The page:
One of the passengers onboard flight 1404 says before they even boarded the plane in Denver there was an announcement that there had been engine trouble with that plane previously. The plane, however, did take off. Now that passengers wonders if the crash could have been avoided.
Melissa Craft hoped her first ever Colorado ski trip would be one to remember. It was, she says, but not for the reasons expected.
She recalled, "I felt my back and looked over at my friend who had been skiing with me. And I said, 'We're going to die.' And he said, 'Just hold on.' But he had that look in his eyes like yeah, we might be."
Craft says she was sitting in the last row of flight 1404. She said that as the plane took off it bounced repeatedly.
"We hit two more times, and I thought, 'Ok, either, Lord, just take me now' because it hurt so bad when we came down and we hit," Craft said.
Thirty-eight people were injured. A preliminary National Transportation Safety Board report states that pilots said all was normal until the plane, for unexplained reasons, began to veer off the runway. Experts say wind gusts up to 37 miles per hour were recorded on the runway. Those gusts would be strong enough to push the plane.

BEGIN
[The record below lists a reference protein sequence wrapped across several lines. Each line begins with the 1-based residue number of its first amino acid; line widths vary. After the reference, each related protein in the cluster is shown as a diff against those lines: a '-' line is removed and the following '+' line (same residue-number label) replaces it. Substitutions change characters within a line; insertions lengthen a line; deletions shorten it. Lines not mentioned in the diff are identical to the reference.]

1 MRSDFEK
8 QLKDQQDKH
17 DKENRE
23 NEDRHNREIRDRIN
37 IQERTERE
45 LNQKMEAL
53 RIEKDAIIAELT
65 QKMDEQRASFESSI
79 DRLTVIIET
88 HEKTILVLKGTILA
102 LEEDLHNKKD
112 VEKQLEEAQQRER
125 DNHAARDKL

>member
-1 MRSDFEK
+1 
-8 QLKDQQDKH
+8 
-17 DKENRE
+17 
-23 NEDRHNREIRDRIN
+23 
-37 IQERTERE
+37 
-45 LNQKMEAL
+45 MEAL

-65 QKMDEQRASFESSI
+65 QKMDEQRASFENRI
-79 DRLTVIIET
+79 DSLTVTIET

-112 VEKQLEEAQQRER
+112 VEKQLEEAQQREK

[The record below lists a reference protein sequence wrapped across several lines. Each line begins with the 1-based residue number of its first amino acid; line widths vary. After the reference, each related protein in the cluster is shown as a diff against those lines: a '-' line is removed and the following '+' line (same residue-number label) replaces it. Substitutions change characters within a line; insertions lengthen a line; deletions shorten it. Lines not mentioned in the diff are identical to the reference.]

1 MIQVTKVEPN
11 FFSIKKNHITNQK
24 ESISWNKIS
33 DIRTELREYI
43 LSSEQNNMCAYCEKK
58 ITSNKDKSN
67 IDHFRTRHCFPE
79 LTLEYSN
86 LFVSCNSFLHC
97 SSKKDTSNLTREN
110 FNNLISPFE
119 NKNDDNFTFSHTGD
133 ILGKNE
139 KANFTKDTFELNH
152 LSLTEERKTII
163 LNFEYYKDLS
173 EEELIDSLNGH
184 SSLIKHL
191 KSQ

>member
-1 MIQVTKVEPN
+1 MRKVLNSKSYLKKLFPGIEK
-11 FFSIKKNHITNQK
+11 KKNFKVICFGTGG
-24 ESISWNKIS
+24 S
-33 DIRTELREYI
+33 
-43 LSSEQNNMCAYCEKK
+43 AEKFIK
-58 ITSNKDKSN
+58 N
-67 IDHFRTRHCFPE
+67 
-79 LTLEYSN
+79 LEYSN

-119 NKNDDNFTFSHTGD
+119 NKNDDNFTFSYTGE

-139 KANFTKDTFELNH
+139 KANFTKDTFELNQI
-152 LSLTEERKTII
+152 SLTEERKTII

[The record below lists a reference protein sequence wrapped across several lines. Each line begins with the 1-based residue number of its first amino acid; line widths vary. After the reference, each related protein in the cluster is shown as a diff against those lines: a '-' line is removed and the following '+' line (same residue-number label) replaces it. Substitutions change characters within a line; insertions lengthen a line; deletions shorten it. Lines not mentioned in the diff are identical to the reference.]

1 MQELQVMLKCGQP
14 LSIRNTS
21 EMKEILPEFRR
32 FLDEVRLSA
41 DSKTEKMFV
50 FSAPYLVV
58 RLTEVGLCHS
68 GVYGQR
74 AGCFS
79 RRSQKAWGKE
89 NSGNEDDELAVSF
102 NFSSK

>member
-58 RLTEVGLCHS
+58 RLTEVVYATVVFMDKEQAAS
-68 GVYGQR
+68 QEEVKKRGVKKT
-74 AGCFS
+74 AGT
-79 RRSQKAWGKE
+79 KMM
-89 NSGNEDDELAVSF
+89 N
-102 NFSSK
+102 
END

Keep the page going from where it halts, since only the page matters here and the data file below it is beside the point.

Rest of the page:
Attorneys filed a lawsuit on behalf of Craft and another passenger Monday, suing Continental Airlines and the men piloting the plane, alleging the pilots "...negligently aborted takeoff..." The suit also claims, in part, that the airline was negligent in conducting safety inspections, in failing to maintain and repair the aircraft, in failing to hire and train competent and qualified employees.
Attorney Jason Gibson explained, "In this particular case, they did not do what they were supposed to do."
Gibson represents the two passengers filing suit. He the legal action was also necessary to help those clients recover the full cost of property lost in the crash, as well as medical bills which are a result of it. Both of which he says Continental has been less than willing to do.
"I want what's fair on behalf of my clients and all the rest of the passengers that were on the plane that day without them having to jump through all kinds of hoops to get there," Gibson said.
A spokesperson for Continental Airlines would not respond on camera, but they did release a statement.
"Since the facts of the accident are still being investigated, the allegations are premature. We're prepared to defend the company's actions and those of our crew" - Spokesperson Julie King.
Our repeated attempts to reach the individual pilots of flight 1404 for comment were not successful.
Craft is not seeking any specific dollar amount. She says she lives now with constant back pain and nightmares.
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